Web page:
Shortlisted for Book of the Month
"What this book does so wonderfully well is to place the reader into the squadron alongside these men. Through Franz's narration, we watch as they all struggle to cope with the pressures by drinking heavily when weather precludes any flying or they have finished for the day."
Military / Fictional Saga
Belgium, the Western Front
This is Book 3 in a series and I would say from the outset that it is very advisable to read the first two in the series as I have. The reason being that this carries on directly from Book 2 (Below Us The Front) which in turn follows Book 1, Home Before the Leaves Fall and it would be very helpful to know the main characters.
Franz and Kurt, together with Kurt's brother Johnny, have been friends for years. Franz and Kurt had both served in the trenches before becoming flyers. And this is where we pick the story up in this volume. Their job is simple – shoot down as many 'Tommies' as they can and especially the Observer planes, which are always accompanied by at least two fighters.
What this book does so wonderfully well is to place the reader into the squadron alongside these men. Through Franz's narration, we watch as they all struggle to cope with the pressures by drinking heavily when weather precludes any flying or they have finished for the day. They drink (and utilise the local brothel) because they know they may not see another day. The turnover of pilots is rapid and each one of them knows their days are numbered. Both Karl and Franz suffer from nightmares of their times in the trenches, but they are not the only ones. Watching their fellows die becomes a regular occurrence and their biggest fear is from burning; this haunts Franz particularly.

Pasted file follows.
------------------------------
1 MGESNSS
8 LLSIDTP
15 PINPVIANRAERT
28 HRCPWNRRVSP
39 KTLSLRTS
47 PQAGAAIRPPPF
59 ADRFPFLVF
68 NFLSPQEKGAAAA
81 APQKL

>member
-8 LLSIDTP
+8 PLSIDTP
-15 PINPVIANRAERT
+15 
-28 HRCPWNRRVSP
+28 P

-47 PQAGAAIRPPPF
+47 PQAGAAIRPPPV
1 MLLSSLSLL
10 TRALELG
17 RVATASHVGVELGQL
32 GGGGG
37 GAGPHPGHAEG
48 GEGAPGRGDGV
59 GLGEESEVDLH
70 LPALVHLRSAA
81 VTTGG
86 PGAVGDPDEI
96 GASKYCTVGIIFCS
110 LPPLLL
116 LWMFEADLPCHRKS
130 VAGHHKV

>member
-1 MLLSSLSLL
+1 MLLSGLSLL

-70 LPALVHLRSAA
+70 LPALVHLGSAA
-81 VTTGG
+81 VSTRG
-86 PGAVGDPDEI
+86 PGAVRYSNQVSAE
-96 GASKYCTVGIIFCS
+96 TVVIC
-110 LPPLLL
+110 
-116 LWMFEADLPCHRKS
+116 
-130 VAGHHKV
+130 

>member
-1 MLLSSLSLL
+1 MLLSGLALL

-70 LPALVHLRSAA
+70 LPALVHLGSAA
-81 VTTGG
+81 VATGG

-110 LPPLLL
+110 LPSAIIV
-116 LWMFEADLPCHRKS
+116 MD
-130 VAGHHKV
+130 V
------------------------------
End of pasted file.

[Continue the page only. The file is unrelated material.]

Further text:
Karl is a hotshot and is soon an 'Ace' – one who has shot down five enemy aircraft – and this causes traces of jealousy from his elder brother Johnny. Karl is calm, a fatalist; Franz is steady without being spectacular. And for the first time, the author explores the relationship between the two …
I found it impossible not to be moved by the characters – even the minor ones – and although the passage of each day is pretty much the same for them all, the author handles this extremely well without ever making the reader feel bored.
Books on the horrors of World War I are plentiful, though very few deal with the state of the war in the air. This one takes on the task and succeeds magnificently.
Very highly recommended by this reviewer
© Richard Tearle